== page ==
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Thursday, 7 October 1971
Page: 2027

Mr BARNARD (Bass) - It is almost 30 years since the last comprehensive examination of the operation of the Repatriation Act was made. This was by a joint committee of this Parliament with Mr Reg Pollard as Chairman. It presented its report to the Parliament in January 1943, so it could never be claimed that the Government has acted rashly in initiating its inquiry. The Pollard Committee made its examination of the Repatriation Act at a time when World War II was entering its final years and the Curtin Government was preparing for the repatriation of hundreds of thousands of ex-servicemen. The Pollard Committee did not try to project beyond the complexities of the immediate postwar years.

The strict meaning of repatriation is restoration or return to the native land; accordingly, the primary objective of Government policy after World War II was to get our soldiers back to Australia and reestablish them in the domestic economy. With this objective achieved, the focus of the Act switched to the care and welfare of returned soldiers and the dependants of those who had died. In a sense the term 'repatriation' is a misnomer as applied in Australia; the whole range of activities covered under what we call the Repatriation Actis usually designated as veterans legislation in other countries. Largely for traditional reasons the term repatriation has persisted in Australia. This is one example of the urgent need for a comprehensive review of this wide-ranging Act; the title of the Act is redolent of limited periods of Australian history, that is, a few years after World War I and a few years after World War II. In terms of its overall impact, the Repatriation Act is one of the most important pieces of legislation administered by the Commonwealth Government. Its range is so vast that it could be said with fairness to affect a majority of Australian families.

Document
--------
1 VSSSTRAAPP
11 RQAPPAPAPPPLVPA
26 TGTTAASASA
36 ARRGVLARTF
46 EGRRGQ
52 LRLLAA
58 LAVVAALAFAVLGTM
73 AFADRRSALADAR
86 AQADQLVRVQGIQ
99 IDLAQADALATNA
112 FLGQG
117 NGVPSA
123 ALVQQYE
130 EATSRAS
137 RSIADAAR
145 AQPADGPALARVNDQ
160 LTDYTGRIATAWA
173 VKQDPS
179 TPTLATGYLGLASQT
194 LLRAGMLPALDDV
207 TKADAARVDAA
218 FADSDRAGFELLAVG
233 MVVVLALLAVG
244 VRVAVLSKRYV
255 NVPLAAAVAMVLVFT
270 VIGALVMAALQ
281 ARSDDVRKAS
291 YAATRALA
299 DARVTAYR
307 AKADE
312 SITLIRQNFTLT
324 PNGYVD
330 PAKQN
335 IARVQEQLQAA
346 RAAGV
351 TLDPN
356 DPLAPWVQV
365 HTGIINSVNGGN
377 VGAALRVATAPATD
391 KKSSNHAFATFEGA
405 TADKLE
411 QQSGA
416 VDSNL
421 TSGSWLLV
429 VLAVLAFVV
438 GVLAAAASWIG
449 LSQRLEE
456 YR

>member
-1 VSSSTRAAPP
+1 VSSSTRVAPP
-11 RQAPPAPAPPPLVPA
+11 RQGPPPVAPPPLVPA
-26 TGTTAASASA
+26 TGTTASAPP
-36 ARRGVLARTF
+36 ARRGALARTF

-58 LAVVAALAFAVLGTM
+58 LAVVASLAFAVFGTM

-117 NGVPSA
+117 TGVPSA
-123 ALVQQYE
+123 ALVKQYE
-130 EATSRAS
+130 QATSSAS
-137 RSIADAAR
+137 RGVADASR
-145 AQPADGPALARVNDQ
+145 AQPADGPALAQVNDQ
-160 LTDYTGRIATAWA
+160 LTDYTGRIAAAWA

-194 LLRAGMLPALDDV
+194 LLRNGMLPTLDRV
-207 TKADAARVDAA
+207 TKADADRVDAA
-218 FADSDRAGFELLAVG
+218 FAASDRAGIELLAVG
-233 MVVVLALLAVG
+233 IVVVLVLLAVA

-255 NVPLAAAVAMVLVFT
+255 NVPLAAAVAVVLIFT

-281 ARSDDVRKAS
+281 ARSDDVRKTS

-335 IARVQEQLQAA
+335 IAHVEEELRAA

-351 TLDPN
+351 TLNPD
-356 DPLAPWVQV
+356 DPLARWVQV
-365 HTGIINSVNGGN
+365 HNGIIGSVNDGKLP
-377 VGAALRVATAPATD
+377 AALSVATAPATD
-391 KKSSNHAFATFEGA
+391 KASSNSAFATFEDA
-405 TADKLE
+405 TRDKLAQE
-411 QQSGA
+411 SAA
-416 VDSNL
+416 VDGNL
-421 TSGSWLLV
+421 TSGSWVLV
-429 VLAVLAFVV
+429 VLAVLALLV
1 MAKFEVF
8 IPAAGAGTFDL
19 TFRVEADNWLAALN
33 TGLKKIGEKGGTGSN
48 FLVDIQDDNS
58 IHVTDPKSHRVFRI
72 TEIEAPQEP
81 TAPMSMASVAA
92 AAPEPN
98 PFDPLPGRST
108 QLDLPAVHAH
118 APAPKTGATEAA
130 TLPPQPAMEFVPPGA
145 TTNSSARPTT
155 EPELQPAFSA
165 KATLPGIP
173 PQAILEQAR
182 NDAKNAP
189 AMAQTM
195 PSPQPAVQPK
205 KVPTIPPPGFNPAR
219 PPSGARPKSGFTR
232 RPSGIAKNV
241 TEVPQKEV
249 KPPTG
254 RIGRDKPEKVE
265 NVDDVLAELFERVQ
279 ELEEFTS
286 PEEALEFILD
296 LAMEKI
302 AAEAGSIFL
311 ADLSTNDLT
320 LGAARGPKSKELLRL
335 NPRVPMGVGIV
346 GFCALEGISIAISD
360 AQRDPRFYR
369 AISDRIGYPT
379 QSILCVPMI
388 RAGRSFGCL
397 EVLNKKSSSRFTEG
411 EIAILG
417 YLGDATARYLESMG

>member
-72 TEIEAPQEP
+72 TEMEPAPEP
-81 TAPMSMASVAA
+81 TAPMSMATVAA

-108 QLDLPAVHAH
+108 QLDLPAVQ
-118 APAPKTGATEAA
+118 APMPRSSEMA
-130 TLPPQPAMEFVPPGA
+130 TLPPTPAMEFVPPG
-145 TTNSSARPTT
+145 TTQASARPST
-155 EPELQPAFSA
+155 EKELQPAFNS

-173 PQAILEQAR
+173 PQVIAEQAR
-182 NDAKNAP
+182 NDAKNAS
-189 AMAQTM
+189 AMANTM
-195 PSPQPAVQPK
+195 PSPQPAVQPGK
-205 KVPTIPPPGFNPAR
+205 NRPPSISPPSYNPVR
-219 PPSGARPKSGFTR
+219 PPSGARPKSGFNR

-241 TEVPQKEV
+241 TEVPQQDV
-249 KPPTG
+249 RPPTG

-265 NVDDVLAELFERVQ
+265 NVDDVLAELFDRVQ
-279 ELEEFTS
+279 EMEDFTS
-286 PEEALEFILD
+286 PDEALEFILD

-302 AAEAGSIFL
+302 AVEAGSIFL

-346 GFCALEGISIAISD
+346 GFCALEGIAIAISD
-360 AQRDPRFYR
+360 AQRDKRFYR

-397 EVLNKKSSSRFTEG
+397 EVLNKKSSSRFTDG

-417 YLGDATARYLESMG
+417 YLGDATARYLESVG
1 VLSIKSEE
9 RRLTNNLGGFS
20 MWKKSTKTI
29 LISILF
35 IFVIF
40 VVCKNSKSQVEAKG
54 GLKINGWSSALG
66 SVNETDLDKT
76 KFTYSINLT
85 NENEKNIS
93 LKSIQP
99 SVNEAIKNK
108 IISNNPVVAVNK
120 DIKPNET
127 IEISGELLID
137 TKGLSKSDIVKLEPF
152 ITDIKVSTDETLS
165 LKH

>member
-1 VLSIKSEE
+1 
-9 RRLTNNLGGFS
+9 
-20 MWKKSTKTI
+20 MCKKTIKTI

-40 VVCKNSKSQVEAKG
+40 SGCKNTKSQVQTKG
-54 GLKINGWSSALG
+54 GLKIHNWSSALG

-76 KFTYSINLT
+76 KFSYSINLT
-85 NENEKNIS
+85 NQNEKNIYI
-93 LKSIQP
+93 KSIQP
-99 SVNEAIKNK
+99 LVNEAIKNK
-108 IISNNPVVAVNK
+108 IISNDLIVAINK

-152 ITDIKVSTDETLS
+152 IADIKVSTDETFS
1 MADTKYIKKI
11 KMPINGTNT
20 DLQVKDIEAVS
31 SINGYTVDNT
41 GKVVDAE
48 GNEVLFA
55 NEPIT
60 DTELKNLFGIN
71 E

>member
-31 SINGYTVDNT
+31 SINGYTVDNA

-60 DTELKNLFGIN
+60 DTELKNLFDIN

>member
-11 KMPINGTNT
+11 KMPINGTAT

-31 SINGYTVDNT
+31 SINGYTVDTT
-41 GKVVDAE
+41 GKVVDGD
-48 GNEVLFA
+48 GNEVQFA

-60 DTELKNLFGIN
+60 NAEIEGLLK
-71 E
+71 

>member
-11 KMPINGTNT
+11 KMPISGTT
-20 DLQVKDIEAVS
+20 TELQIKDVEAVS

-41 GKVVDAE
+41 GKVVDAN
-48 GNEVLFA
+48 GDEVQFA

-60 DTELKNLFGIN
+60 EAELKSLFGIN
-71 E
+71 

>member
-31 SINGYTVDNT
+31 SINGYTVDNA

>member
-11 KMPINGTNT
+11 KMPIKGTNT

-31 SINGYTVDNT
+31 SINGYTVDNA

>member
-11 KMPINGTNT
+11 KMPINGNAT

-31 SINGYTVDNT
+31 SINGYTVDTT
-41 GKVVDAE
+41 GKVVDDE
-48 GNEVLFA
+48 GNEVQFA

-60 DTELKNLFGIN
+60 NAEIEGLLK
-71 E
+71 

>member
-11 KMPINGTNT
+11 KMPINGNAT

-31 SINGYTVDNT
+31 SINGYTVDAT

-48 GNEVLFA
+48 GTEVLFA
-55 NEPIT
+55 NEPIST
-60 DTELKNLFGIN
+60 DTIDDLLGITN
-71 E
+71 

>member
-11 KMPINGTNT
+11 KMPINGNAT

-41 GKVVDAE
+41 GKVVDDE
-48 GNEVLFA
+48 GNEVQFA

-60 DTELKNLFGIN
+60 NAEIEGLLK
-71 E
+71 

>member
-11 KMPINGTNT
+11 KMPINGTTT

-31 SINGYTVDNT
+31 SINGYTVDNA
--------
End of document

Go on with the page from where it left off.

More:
The scope of the Act and the period of 28 years since it was last reviewed make it extremely unfortunate that the Government has delayed for so long in initiating this inquiry. I raised certain matters related to this inquiry when the repatriation legislation was debated in this House only a few weeks ago. The Minister for Repatriation (Mr Holten) will recall that this question has been raised by means of our moving amendments to repatriation Bills over a number of years. Our request has been for the establishment of a joint select committee of the Parliament to review the Repatriation Act. In the first place it is regrettable that the Government took so long to announce the terms of reference and the appointment of the person to conduct the inquiry. Apparently the Government wanted a senior judge; I belive that it is fortunate in getting Mr Justice Toose to conduct the inquiry.

What is alarming is the fetish the Government has about insisting on senior members of the bench to conduct these inquiries. These resources are already severely overtaxed. It would be most regrettable if a stage were reached where a government insisted that an inquiry of this sort could be conducted only by a top judge. I make no criticism in this respect except to mention what I believe is a possibility. We could be placed in a position in which an important inquiry could be held in abeyance because of the Government's insistence that only a top judge could accept these responsibilities.

This legislation is the responsibility of this Parliament. Accordingly when it is revised the Parliament should be responsible. For this reason the Opposition has always moved for a joint committee of this Parliament to make the examination. All too often matters which are the prerogative of this Parliament are delegated outside. Of course there are circumstances where an inquiry by a senior member of the judiciary is appropriate. Examples are the Fox inquiry into bastardisation at Duntroon and the Rapke inquiry into treatment of naval cadets. But where a major piece of legislation which is the responsibility of this Parliament comes up for review it should be done by the Parliament.